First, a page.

Federal employees’ Thrift Savings Plan accounts could end up collateral damage in the push to hike federal employees’ pension contributions, the American Federation of Government Employees said yesterday.
At Monday’s meeting with the Federal Retirement Thrift Investment Board, AFGE public policy director Jacque Simon asked for more granular, grade-by-grade data on TSP contribution rates. Simon said she wants to know whether lower-paid federal employees are pulling back on their TSP contributions in response to proposals to increase pension contributions by anywhere from 1.2 percent to 5 percent.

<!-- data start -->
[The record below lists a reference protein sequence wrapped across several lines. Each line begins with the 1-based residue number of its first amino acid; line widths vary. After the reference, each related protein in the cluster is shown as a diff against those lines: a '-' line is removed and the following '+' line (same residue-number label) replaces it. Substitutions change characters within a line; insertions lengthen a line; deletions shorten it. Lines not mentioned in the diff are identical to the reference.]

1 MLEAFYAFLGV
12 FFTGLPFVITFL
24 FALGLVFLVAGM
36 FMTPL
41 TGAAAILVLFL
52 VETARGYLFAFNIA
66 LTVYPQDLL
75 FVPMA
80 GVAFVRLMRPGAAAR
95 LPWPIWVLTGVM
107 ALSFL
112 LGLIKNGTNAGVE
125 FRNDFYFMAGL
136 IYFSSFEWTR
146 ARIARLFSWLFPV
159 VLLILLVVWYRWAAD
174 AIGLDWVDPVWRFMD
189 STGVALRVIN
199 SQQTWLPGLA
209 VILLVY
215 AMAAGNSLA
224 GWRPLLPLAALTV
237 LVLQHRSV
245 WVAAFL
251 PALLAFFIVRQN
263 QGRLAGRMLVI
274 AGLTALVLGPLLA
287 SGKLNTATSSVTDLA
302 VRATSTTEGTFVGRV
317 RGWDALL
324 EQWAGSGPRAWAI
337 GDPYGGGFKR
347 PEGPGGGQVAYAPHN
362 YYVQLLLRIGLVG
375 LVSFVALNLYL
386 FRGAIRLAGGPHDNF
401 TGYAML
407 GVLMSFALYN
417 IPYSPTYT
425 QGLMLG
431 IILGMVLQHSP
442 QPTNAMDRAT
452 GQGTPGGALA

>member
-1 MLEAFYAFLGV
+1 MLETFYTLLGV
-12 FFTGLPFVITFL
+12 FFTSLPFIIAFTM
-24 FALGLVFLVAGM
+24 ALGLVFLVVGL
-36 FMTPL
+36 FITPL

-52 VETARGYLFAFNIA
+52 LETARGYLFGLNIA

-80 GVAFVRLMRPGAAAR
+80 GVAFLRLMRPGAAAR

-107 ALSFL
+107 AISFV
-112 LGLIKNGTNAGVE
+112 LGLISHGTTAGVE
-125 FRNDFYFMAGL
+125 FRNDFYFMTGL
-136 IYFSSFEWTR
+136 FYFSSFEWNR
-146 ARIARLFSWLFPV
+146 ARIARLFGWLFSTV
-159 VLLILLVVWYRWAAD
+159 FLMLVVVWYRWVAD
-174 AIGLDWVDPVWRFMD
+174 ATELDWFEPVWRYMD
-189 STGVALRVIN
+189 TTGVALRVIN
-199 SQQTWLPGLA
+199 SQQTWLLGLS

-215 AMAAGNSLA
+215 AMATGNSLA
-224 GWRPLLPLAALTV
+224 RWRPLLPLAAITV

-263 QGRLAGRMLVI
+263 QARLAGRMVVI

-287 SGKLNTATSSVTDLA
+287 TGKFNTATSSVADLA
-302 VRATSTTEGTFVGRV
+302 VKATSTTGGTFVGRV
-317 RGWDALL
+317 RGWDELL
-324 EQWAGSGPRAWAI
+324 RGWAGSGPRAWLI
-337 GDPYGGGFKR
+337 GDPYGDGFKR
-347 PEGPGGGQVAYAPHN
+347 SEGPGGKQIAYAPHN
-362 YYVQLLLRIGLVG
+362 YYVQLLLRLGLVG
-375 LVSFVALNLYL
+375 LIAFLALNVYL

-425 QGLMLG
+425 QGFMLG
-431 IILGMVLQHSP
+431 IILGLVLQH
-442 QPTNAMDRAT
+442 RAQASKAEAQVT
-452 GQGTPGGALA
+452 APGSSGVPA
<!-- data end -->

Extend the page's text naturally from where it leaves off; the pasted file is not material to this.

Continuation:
“It’s going to be increasingly important to have access to data like that,” Simon said. “We have good reason to believe that TSP participation by people in lower grades is going to decline as people are forced to pay more for their FERS annuity. […] It’s crucial we get that [information]not next year, but today.”
The board said it didn’t have data that could be broken down in that way, since it only tracks the dollar amount of employees’ contributions — not percentages of their overall salaries. But the board said it could get limited information on contribution rates for automatically-enrolled feds, although those participants make up a miniscule portion of the overall TSP population. Simon said that would be better than nothing.